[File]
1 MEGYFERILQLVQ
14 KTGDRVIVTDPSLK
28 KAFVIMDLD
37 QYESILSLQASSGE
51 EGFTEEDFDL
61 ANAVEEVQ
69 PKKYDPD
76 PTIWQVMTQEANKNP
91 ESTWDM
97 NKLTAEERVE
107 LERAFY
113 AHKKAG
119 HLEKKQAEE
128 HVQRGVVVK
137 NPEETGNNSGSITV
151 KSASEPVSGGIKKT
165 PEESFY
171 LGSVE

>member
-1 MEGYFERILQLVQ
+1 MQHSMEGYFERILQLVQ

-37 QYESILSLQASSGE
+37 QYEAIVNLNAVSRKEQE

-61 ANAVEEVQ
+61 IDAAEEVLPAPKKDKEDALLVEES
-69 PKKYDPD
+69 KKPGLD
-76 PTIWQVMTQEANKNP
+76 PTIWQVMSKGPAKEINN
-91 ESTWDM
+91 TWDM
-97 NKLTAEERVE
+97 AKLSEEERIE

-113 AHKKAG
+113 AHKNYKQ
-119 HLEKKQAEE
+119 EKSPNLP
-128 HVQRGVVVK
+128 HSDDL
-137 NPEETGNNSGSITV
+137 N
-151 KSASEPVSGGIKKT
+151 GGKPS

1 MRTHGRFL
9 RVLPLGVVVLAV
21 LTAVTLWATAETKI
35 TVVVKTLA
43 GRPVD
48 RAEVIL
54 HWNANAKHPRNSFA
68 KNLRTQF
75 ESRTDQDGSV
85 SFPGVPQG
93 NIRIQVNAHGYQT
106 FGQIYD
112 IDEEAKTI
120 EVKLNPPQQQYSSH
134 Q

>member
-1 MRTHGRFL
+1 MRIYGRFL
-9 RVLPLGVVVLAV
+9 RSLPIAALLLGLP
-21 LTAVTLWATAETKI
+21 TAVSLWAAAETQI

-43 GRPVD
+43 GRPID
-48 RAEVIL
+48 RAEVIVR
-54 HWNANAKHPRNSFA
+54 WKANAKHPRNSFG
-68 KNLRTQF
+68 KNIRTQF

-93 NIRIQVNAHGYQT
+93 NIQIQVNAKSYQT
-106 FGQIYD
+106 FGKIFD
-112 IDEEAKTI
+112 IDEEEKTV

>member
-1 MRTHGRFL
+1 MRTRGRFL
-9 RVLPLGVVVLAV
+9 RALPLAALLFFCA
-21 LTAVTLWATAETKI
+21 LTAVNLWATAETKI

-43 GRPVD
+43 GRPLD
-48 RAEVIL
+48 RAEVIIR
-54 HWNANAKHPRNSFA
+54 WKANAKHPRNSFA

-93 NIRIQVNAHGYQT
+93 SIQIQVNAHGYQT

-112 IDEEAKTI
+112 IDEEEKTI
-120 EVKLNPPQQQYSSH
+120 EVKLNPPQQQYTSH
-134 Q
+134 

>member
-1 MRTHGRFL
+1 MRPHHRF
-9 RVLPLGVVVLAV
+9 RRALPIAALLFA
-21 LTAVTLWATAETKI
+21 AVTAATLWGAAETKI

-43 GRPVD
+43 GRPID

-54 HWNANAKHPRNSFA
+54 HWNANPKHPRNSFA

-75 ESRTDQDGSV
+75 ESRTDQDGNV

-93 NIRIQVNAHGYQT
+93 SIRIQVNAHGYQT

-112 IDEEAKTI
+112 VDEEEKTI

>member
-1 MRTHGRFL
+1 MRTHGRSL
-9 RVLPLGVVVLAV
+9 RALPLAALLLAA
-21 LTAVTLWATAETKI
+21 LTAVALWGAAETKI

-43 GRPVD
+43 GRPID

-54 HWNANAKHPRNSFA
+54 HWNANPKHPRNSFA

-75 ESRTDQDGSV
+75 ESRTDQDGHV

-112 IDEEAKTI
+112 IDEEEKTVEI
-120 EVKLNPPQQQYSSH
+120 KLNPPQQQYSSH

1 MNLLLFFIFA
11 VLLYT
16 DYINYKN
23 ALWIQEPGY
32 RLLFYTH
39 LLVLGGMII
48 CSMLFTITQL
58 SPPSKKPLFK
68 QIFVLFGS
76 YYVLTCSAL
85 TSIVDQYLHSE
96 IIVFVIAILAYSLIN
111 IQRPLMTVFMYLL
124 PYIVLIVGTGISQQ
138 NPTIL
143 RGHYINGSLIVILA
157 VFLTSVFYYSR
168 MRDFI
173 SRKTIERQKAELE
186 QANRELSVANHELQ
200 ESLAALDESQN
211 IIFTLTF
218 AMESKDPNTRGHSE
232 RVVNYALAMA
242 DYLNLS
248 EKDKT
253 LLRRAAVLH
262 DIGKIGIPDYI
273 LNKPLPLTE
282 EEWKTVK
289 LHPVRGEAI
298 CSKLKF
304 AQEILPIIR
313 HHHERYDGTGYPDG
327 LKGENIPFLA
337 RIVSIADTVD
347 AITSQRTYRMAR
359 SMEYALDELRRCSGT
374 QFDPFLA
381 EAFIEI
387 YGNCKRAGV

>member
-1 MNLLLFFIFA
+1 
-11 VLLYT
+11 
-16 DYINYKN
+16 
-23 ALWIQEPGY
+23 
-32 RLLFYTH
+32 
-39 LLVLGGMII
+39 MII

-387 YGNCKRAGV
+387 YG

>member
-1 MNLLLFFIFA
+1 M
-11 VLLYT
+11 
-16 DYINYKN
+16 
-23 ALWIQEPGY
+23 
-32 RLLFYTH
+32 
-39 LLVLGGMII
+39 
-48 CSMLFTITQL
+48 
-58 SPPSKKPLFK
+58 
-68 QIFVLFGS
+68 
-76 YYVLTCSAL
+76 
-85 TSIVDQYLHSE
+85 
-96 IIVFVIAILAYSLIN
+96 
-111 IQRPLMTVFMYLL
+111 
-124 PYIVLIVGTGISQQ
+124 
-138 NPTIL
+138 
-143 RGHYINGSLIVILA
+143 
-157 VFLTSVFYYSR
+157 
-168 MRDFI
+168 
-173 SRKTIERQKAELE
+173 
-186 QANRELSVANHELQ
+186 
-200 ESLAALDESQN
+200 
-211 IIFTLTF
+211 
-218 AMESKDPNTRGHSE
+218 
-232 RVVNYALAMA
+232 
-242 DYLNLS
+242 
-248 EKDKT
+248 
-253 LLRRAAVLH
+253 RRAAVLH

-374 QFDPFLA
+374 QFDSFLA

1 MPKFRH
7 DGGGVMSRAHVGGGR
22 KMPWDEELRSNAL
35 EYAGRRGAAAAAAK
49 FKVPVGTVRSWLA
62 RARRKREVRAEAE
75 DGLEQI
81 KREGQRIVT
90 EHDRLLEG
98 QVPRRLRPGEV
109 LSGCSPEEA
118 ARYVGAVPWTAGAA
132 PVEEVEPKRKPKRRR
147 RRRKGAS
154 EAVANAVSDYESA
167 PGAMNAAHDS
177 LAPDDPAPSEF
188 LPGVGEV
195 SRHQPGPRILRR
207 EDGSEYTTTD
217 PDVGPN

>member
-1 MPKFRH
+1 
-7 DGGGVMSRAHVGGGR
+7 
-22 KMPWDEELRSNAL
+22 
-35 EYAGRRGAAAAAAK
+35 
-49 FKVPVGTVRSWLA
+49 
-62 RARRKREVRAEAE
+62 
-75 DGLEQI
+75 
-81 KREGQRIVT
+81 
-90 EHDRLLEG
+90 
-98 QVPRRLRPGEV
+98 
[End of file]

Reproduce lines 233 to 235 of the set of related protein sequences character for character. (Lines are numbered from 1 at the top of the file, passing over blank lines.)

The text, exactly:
+200 
-211 IIFTLTF
+211 